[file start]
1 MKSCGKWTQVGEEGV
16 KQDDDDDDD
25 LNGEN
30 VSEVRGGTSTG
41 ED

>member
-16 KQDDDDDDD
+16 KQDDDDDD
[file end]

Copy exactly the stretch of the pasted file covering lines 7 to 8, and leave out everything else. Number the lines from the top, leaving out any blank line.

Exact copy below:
-16 KQDDDDDDD
+16 KQDDDDDD